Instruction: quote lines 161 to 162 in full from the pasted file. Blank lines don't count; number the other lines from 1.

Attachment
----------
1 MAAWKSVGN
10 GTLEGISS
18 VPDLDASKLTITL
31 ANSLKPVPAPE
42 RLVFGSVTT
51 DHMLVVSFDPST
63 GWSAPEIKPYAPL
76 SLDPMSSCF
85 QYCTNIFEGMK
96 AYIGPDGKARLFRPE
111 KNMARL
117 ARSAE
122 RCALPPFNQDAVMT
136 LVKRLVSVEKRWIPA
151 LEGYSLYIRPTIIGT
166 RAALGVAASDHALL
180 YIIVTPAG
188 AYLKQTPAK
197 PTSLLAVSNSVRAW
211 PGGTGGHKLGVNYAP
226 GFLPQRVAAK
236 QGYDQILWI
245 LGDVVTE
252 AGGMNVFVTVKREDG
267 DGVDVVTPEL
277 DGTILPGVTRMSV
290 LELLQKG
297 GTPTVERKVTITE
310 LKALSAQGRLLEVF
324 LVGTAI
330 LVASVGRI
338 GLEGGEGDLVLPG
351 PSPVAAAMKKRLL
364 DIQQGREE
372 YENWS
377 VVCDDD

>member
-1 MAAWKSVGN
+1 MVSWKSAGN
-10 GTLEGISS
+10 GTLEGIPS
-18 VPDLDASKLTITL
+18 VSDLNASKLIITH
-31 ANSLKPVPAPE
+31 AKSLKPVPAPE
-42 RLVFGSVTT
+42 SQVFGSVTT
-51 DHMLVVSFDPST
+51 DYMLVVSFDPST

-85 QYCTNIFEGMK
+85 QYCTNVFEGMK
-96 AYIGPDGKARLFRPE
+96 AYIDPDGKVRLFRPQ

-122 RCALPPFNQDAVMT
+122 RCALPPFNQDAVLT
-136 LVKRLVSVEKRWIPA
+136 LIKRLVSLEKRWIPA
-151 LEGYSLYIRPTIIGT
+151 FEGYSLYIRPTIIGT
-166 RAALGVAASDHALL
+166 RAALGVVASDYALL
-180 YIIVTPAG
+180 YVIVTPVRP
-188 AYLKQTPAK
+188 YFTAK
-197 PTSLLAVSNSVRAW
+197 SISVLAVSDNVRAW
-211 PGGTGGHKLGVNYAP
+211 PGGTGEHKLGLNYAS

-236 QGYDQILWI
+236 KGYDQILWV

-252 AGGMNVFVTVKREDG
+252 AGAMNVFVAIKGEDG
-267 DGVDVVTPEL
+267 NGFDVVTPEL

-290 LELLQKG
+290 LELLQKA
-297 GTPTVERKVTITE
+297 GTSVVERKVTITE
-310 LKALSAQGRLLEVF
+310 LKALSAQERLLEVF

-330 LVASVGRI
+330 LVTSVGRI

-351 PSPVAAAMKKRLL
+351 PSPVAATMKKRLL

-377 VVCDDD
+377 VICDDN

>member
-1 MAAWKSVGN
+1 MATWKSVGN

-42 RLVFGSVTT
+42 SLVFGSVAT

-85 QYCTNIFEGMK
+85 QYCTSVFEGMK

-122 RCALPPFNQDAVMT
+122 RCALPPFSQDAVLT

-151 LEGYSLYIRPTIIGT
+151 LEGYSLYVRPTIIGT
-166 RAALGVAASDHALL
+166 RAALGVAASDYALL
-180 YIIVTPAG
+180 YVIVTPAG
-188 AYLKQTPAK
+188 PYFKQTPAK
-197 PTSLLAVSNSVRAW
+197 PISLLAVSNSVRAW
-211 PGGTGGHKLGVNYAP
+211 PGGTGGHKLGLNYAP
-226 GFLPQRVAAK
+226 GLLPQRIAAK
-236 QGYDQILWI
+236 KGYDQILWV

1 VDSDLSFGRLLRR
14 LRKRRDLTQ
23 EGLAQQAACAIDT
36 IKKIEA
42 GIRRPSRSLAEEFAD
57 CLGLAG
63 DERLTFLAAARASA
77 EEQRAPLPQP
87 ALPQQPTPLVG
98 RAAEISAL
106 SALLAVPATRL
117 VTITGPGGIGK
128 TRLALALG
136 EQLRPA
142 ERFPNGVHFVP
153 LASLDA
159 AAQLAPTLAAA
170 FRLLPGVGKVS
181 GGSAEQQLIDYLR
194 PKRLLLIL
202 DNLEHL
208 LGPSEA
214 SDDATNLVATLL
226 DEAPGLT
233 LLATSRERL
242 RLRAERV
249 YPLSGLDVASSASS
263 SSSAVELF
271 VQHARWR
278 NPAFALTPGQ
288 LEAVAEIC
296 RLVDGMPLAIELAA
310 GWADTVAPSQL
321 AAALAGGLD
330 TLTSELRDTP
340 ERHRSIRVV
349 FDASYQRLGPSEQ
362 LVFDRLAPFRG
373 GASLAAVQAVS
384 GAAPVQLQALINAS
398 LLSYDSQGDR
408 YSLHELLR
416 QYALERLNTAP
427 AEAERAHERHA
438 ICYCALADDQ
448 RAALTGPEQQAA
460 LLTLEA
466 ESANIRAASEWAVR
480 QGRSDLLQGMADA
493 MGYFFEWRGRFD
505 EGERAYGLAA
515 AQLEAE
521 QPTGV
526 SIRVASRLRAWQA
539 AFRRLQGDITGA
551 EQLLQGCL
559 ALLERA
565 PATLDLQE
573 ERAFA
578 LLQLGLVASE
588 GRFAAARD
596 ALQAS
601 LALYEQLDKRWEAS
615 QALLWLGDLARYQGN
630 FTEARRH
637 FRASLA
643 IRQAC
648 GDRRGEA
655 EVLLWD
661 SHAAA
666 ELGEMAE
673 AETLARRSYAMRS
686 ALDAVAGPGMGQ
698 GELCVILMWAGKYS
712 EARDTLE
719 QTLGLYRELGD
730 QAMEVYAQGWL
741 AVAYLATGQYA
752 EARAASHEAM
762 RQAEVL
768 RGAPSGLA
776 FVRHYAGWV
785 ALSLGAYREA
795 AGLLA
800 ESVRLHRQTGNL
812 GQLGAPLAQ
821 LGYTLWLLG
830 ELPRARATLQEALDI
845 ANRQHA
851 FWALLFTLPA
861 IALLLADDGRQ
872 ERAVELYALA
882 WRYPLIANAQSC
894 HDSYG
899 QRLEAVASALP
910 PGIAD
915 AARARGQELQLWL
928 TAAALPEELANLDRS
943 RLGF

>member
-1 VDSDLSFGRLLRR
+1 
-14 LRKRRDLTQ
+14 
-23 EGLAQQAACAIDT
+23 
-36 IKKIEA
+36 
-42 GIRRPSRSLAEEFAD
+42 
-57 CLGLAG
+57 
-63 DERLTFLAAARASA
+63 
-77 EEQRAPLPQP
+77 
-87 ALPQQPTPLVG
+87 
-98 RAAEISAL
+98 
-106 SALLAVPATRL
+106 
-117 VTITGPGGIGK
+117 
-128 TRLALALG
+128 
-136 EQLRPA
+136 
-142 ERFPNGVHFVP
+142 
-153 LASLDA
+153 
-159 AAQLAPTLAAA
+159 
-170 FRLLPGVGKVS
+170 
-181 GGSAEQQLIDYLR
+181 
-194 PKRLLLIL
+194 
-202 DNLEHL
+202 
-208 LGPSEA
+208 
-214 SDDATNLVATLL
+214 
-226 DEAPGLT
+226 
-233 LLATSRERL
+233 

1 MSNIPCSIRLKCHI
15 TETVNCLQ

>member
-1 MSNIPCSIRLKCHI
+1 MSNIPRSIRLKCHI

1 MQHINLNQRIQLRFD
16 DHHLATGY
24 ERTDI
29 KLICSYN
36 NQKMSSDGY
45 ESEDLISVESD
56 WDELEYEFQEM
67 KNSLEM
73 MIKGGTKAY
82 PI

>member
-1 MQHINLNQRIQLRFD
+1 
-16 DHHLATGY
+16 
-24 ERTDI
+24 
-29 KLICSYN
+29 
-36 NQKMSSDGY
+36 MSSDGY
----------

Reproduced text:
480 QGRSDLLQGMADA
493 MGYFFEWRGRFD